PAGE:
Mr. Thorp displays a McClellan-Halleck telegram sent Sept. 11—two days before the Lost Order telegram—that he claims is time-marked by McClellan 12 midnight. But that dolt of a War Dept. operator marked it 12 M instead of 12 Midnight as he was supposed to do and required to do. Now, that’s not just one major mistake, that’s two major mistakes, perhaps three: 1) Not writing down the time-mark as sent; 2) writing 12 M, the flat-out wrong abbreviation for midnight; or 3) somehow misreading midnight as meridian or as noon and therefore rendering it 12 M, telegraphese for noon. The Official Records compilers saw 12 M and for emphasis rendered it 12 noon in OR 19.2:252.

D'AOUST:  Apparently, Mr. Sears has had a change of heart since writing those last words and I am referring to his "A Mystery Solved" postscript in which he now suggests that the telegram to Halleck was, in fact, time marked "12 Midnight" (something Mr. Sears previously
argued McClellan would never ever do.) He is also suggesting that the telegraph operator did transcribe it as "Midnight" but that the "idnight" portion was covered up by a  "stamp wielder" resulting in the OR compilers misrepresenting the time mark as "12M" in the OR. Mr. Sears claims that the "idnight" is clearly visible in the National Archives microfilm and that it is even visible in Mr. Thorp's copy. I would respectfully suggest that Mr. Sears is seeing things and say this for several reasons.  Firstly, I've looked at Thorp's "illustration" and see absolutely nothing after the M (see the attached blow-up of that section of the telegram.) What I do see is the down-stroke of the letter "g" from the word Middleburg above.  That down-stroke  extends down into the area of the stamp and is clearly visible.  Why can I see this under the stamp and yet I can see no other writing?  Why is that?  Because there is nothing else there.  Secondly, Mr. Thorp has confirmed to me that he personally viewed the same microfilm as Mr. Sears did in the National Archives reading room and that he made a digital copy from that very same microfilm.  Suffice it to say that Mr. Thorp looked the image over very carefully and never saw any "idnight."  But wait, there is more.   Based on that phantom "idnight" under the stamp, Mr. Sears now claims the telegrapher "faithfully copied the sender’s time-mark 12 Midnight" and that "the War Dept. operator was entirely competent on Sept. 11."  Let' now watch Mr. Sears's case sink and ultimately disappear beneath the quicksand.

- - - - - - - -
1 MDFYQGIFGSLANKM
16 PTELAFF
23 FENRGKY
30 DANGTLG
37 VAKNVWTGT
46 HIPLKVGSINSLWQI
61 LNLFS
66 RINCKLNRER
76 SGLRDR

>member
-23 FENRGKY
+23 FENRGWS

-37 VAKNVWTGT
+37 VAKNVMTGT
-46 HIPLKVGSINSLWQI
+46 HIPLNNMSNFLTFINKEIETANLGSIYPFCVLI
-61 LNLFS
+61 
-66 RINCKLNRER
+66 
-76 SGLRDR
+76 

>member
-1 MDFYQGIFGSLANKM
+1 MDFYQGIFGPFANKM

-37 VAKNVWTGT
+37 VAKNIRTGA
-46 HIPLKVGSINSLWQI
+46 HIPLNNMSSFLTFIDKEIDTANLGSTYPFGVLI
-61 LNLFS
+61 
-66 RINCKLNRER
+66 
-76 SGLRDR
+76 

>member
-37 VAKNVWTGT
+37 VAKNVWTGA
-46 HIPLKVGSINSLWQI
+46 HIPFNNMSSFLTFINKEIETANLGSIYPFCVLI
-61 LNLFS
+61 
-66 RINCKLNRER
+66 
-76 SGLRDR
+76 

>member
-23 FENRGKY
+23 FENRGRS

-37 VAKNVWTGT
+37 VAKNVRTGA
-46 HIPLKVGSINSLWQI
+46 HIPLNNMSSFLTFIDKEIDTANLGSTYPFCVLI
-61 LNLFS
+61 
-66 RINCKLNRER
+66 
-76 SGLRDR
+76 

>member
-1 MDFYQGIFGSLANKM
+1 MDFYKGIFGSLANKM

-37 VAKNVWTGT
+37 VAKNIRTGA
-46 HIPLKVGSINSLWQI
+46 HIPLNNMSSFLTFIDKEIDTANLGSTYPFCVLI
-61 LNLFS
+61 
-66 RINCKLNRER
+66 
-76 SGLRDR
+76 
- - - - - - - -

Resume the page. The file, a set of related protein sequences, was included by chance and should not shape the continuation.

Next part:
While at the National Archives Mr. Thorp, was, under the watchful eye of two National Archives staff members, given the opportunity to view and actually hold Halleck's received copy of the September 11th telegram and there is even a picture of him holding the document for all to see.  And what time-stamp did the "competent" telegrapher specify on Halleck's copy?  . . .  "12M"!   So much for Mr. Sears's "A Mystery Solved" theory.  So where does that leave us?  With a "sent" copy clearly marked 12 Midnight and a received copy clearly marked 12M.  Conclusion, the telegrapher failed to faithfully copy the sender's time-mark and did so again two days later. 

SEARS:  To stay with the Sept. 11 telegram, it’s in a dispatch book in the McClellan Papers. (The McClellan-Lincoln telegram, not an official message, is not recorded in a dispatch book.)  This telegram is not in McClellan’s handwriting; he did not break telegraphic protocol by writing 12 Midnight on it. It was dictated (it’s a routine message), and McClellan cannot have read it or he would have seen it corrected from 12 Midnight to standard 12 or 12 p.m. on the copy. (It’s in the proper chronological order in the dispatch book.) As noted in my earlier post, McClellan was careful about telegraphic protocol.

D'AOUST:  As mentioned above, Mr. Sears in his "A Mystery Solved" postscript, has now changed his mind regarding McClellan not breaking "telegraphic protocol by writing 12 Midnight on it [the September 11th telegram to Halleck.]" 

SEARS:  Next, Mr. Thorp would have us believe this same dolt of an operator two days later did exactly the same stupid thing! That is, on Sept. 13 he deciphered a second 12 midnight telegram from McClellan, made the same series of blunders for whatever reasons of his own, and turned it into a 12 M telegram. Then “somebody” at the telegraph office “corrected” the operator’s 12 M copy made for Mr. Lincoln by adding “idnight” . . . but for whatever reasons of his own did not similarly correct the office file copy and carbon.